# Tag Info

27

A stationary process is one where the mean and variance don't change over time. This is technically "second order stationarity" or "weak stationarity", but it is also commonly the meaning when seen in literature. In first order stationarity, the distribution of $(X_{t+1}, ..., X_{t+k})$ is the same as $(X_{1}, ..., X_{k})$ for all values of $(t, k)$. ...

18

This is pure speculation: MFE's are really tailored toward valuation models (how can we develop a model to price x swap, etc.). You don't entirely have to worry about those details in order to trade them: you're just quoted a price based on these models. But if you go in-house at a bank and are working as a product quant (structured products, etc.), then ...

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My understanding is because the Ito's integration definition keeps the martingale property. With Brownian motion $W(t, \omega)$ defined, to define stochastic integration in a Riemann–Stieltjes style: $$\int_0^t f(t, \omega) d W(t, \omega) = \lim_{\| \Delta_n\| \to 0 } \sum_{i=1}^{n} f(\tau_i,\omega) \left ( W(t_i, \omega) - W(t_{i-1}, \omega) \right )$$ , ...

11

These are all examples on Ito Formula in its general form (with quadratic variations):

10

Baxter and Rennie say it better than me, so I will summarize them. Suppose that $N_t$ is not stochastic and $f(.)$ is a smooth function then the Taylor expansion is $$df(N_t) = f'(N_t)dN_t + \frac{1}{2}f''(N_t)(dN_t)^2 + \frac{1}{3!} f'''(N_t)(dN_t)^3 + \ldots$$ and the term $(dN_T)^2$ and higher terms are zero. Ito showed that this is not the case in the ...

10

In fact Ito and Stratonovich calculus are both mathematically equivalent. In the following paper you can e.g. see that both derivations lead to the same result, i.e. the Black-Scholes equation: Black-Scholes option pricing within Ito and Stratonovich conventions by J. Perello, J. M. Porra, M. Montero and J. Masoliver From the abstract: Options ...

9

There are many numerical approaches to solving stochastic integrals such as the above. Assuming that there is no closed form slight-of-hand, the easiest approach is the Monte Carlo approach. I would recommend referring to Glasserman's excellent "Monte Carlo Methods in Financial Engineering" If you are not familiar with MC, think of it as evaluating ...

9

I think this question has no easy answer but I'll give it a shot anyway (beware: oversimplification ahead!). The main idea of the Malliavin calculus is to be able to differentiate stochastic processes like Brownian motion (or more general martingales with bounded quadratic variation), which are not differentiable in the traditional sense (because of their ...

8

(1) You analytically solve a stochastic differential equation (SDE) using Ito's lemma. Your second equation (the discretized one) is how you could model one path over one step. To find the solution, you would model many of these paths over many steps and then take the expectation (i.e., Monte Carlo methods). The solution to the SDE models all of these paths ...

8

We know that $(\tilde{W}_t) := (-W_t)$ is also a Wiener process so $$E[W_pW_qW_r] = E[\tilde{W}_p\tilde{W}_q\tilde{W}_r] = (-1)^3E[W_pW_qW_r]$$ and that implies that $E[W_pW_qW_r] = 0$.

8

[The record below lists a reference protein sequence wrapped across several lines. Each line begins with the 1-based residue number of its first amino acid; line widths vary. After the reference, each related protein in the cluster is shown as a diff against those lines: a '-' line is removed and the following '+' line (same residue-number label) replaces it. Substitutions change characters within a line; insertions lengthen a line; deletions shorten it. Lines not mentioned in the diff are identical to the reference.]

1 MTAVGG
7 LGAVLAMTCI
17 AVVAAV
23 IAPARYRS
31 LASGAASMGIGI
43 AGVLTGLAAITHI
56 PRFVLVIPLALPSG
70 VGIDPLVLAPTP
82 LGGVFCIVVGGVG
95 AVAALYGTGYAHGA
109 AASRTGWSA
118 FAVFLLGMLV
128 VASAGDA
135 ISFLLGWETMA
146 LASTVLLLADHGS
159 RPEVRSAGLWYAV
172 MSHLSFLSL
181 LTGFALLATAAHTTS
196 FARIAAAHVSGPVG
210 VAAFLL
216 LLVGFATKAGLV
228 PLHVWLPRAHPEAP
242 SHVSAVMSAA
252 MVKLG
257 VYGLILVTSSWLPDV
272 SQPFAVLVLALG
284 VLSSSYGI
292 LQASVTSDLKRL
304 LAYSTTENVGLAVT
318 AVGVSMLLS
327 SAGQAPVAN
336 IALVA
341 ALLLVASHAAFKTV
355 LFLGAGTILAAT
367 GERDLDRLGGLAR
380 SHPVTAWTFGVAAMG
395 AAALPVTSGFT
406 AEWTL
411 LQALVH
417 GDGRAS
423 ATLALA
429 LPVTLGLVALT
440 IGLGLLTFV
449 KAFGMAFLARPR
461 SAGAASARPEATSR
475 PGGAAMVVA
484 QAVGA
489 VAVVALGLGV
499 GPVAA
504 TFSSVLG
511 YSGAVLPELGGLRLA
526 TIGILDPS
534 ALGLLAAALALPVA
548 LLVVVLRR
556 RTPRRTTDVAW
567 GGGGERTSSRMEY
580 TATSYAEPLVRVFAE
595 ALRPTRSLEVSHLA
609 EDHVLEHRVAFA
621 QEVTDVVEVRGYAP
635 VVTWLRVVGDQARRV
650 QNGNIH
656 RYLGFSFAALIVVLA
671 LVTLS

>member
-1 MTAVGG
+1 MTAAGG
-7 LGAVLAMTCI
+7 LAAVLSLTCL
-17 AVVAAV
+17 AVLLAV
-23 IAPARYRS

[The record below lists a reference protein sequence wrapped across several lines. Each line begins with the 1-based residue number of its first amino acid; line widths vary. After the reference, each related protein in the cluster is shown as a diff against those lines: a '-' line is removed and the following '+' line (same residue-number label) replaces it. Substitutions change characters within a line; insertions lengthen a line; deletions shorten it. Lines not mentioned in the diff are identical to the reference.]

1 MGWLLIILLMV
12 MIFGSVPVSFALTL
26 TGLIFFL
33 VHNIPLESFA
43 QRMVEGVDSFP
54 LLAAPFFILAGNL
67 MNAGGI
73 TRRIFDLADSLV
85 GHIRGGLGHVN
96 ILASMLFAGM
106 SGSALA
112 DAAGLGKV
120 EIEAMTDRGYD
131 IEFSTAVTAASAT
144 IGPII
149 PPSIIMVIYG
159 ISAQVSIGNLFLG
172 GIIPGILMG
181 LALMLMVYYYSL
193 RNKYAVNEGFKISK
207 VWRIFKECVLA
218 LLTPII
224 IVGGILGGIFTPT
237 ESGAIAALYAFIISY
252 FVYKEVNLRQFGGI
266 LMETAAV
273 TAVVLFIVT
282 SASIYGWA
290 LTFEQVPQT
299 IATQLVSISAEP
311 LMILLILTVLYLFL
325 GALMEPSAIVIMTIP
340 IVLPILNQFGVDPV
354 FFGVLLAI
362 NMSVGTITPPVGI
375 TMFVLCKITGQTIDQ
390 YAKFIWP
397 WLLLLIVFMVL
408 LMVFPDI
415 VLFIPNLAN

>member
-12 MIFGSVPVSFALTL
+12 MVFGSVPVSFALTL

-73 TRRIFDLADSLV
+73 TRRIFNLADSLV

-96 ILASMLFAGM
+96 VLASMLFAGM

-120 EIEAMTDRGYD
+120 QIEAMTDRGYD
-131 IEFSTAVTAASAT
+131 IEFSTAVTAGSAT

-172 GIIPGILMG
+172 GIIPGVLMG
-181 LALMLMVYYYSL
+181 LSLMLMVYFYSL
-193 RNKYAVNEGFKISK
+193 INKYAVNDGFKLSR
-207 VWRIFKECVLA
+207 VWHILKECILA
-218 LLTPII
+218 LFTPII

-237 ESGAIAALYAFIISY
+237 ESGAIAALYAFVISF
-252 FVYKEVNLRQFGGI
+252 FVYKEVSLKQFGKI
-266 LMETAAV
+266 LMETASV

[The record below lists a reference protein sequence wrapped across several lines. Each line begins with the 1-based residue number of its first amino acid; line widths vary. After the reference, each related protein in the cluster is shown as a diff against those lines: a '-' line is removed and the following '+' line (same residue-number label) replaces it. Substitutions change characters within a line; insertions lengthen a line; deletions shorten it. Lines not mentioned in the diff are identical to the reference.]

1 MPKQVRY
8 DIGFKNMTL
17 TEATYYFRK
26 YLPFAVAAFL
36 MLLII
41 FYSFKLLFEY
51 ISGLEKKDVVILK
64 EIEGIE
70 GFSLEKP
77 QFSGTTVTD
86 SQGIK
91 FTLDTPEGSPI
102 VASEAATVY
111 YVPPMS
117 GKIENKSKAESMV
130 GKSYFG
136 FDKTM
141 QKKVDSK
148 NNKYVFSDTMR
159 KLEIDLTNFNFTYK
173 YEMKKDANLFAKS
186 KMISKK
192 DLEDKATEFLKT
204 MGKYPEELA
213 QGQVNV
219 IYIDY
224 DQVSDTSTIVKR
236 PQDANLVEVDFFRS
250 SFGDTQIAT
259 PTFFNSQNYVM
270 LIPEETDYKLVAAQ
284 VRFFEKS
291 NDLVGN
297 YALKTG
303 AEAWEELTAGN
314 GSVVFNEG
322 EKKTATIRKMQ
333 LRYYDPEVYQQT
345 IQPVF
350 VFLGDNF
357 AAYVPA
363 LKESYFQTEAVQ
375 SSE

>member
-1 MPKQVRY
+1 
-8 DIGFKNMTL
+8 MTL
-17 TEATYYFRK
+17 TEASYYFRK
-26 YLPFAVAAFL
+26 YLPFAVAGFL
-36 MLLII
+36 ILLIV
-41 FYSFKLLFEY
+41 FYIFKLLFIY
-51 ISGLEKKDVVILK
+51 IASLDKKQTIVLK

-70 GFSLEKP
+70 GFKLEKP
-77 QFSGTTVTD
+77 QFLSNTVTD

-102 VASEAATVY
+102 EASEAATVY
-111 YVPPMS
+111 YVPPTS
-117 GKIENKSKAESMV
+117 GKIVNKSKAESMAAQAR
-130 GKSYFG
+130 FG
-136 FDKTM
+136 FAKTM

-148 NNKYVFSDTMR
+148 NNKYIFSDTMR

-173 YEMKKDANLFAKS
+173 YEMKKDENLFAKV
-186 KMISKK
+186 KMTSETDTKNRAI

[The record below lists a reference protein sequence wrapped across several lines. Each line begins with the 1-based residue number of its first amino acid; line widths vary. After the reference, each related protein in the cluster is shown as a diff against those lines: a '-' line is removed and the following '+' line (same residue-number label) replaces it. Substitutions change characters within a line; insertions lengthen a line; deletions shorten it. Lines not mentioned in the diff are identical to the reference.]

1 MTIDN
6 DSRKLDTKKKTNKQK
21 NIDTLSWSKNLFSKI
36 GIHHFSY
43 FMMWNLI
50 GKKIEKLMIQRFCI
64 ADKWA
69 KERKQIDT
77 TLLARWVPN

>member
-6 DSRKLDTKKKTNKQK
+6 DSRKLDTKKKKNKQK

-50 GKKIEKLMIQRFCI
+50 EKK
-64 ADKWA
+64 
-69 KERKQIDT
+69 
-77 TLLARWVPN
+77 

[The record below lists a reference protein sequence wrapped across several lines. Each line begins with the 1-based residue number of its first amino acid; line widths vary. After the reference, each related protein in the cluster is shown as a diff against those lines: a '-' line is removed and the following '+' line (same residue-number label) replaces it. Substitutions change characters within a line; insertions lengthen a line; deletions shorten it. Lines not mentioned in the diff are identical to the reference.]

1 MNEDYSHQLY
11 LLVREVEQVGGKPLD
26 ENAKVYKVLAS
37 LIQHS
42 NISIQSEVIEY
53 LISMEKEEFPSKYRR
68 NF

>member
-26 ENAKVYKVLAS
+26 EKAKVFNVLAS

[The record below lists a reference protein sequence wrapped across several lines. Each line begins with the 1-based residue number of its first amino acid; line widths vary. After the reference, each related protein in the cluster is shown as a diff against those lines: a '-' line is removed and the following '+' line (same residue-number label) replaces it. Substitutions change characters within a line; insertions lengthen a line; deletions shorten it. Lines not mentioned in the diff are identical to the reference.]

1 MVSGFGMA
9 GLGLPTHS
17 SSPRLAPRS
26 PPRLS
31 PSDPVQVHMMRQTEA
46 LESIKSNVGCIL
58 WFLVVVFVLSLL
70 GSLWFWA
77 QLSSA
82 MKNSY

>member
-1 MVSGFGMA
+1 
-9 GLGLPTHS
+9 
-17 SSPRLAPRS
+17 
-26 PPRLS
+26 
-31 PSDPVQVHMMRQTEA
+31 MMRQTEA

I can clarify 100% that $(dw)^2$= $dt$ and recommend you to accept it as a fact. Like any other differential, this differential is defined in terms of its integral: $$\int_{t_{0}}^{t_{1}}(dW)^{2}\equiv\lim_{n\rightarrow\infty}\sum_{k=0}^{n-1}[W(t_{k+1})-W(t_{k})]^{2}$$ Where $t_{k}=t_{0}+k(t_{1}-t_{0})/n$. Since $$... 7 A very excellent discussion of stationarity as it relates to trading can be found in Sherry's (Sherrys'?) Mathematics of Technical Analysis (poorly organized, but very useful book). As he puts it, if the price changes of a stock, etc., are stationary over a time period, the underlying rules generating the price changes are effectively unchanged. The ... 7 A process is defined here and is simply a collection of random variables indexed (in general) by time. Otherwise I know the concept stated by Shane under the name of "weak stationarity", strong stationary processes are those that have probability laws that do not evolve through time. More formally let X_t be a given process, then let's call P_X the ... 7 This is the separable differential equation for simple continuous compounding! See this very accessible article for a step-by-step derivation (esp. under continuous compounding): http://plus.maths.org/content/have-we-caught-your-interest 7 The classic argument using risk-neutral pricing is to assume that discounted stock prices are \tilde{P}-martingales where \tilde{P} is the risk-neutral probability measure. Then, you know that$$\frac{S_t}{(1+r)^t}=\tilde{E}[\frac{S_T}{(1+r)^T} | \mathcal{F}_t]$$by definition of a martingale process. As the discounts are non-stochastic, you can ... 7 The part where you say that$$\frac{dS_t}{S_t} = d\ln(S_t)$$is wrong, because S is a stochastic variable. This is exactly what Itô tells you with his formula that you apply right do compute your dZ. The difference comes from the quadratic variation of the process S which you express as (dS)^2. If you don't add this term when the variable are ... 7 It's a lemma! Ito's Lemma gives the change of coordinates rule for stochastic calculus. The multiplication rule is a shorthand way of expressing it. 7 Stochastics are usually applied in the field of derivatives pricing. In this setting the task is to price a derivative such that it fits into the landscape of tradable instruments (no-arbitrage). We work using the risk-neutral measure - usually denoted by Q. The measure is derived from other traded instruments. In risk analysis (e.g. calculate the VaR, ES ... 7 A stochastic differential equation is nothing more than a short-hand notation for a corresponding integral equation. So the initial SDE you provided actually means$$ \int_0^t d S_u = \int_0^t \mu(S_u, u) du + \int_0^t\sigma(S_u, u) dW_u$$This is how the SDE is defined (see e.g. here). The reason is that you cannot differentiate a Brownian motion. It does ... 6 The model for the stock is the Bachelier model with the solution$$ S(t) = S(0) + \sigma W(t) $$Thus the law of the stock S(t) is Gaussian with mean S(0) and variance \sigma^2 t. For average process Z(T) is thus the average of linear Brownian motion, we can rewrite this as$$ Z(T) = \frac{1}{T} \int_0^T S(0) + \sigma W(t) dt = S(0) + ...